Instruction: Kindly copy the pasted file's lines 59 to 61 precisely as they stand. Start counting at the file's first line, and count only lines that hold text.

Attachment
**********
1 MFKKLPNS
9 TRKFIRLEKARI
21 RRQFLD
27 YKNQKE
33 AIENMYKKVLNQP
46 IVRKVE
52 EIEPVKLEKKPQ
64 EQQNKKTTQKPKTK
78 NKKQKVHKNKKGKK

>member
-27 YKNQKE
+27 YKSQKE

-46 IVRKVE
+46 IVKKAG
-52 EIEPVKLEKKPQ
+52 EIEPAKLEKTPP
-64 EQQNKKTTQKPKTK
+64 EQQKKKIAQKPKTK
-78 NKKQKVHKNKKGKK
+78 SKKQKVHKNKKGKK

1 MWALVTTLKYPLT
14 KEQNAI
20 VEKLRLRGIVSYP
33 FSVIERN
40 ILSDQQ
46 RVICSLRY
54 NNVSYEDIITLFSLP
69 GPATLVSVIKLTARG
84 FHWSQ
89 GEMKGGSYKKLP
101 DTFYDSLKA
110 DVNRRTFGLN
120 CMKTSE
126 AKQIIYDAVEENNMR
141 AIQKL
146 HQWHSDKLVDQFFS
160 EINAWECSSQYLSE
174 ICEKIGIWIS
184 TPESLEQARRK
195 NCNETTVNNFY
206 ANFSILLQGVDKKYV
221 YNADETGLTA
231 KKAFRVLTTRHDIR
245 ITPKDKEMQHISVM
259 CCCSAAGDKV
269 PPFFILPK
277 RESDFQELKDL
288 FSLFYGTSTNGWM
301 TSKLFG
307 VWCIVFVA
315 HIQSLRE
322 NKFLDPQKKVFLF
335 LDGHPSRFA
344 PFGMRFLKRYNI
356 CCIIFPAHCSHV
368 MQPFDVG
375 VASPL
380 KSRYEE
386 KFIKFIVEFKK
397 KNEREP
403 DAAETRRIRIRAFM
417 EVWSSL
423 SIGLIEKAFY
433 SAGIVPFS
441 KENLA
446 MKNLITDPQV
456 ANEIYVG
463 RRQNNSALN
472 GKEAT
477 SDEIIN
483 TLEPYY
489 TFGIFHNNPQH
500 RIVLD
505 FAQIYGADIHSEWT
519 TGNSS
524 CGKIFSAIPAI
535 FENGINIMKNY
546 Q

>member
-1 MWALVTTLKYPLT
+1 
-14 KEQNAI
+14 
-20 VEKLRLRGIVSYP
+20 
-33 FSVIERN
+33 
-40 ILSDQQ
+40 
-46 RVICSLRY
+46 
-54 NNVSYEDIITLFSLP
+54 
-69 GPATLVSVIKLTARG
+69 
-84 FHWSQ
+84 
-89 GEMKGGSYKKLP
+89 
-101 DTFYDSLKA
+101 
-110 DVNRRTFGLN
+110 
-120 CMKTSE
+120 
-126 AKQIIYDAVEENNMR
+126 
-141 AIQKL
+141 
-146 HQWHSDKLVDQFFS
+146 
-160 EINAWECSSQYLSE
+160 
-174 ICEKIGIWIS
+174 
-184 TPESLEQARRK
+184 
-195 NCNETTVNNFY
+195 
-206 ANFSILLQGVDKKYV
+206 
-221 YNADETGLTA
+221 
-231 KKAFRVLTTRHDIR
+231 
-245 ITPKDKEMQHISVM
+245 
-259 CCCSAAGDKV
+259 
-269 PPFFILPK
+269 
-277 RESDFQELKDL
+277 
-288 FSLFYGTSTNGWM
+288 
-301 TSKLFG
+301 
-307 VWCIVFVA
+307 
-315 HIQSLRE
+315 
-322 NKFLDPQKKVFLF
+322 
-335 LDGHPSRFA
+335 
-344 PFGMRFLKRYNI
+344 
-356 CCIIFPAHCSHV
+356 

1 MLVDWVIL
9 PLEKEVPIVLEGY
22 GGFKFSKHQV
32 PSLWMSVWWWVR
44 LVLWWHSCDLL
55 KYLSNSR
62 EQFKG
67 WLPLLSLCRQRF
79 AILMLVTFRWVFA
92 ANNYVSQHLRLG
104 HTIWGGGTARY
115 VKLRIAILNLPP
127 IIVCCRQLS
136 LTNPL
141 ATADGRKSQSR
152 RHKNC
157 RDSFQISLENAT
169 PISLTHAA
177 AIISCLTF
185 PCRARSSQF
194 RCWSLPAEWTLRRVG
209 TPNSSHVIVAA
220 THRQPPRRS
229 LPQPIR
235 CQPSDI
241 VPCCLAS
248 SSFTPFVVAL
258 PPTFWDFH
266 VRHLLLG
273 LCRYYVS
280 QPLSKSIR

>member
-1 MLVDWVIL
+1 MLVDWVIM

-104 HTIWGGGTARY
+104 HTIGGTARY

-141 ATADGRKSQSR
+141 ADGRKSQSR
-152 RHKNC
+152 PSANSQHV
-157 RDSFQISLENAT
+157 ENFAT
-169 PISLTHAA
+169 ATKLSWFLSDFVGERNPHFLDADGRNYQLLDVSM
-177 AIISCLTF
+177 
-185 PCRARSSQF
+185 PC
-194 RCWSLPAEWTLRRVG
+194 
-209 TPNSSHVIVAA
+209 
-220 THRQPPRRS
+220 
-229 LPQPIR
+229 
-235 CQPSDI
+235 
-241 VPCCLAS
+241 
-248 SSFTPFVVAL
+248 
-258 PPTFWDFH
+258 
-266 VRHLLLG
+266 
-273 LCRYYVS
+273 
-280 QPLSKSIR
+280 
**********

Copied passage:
386 KFIKFIVEFKK
397 KNEREP
403 DAAETRRIRIRAFM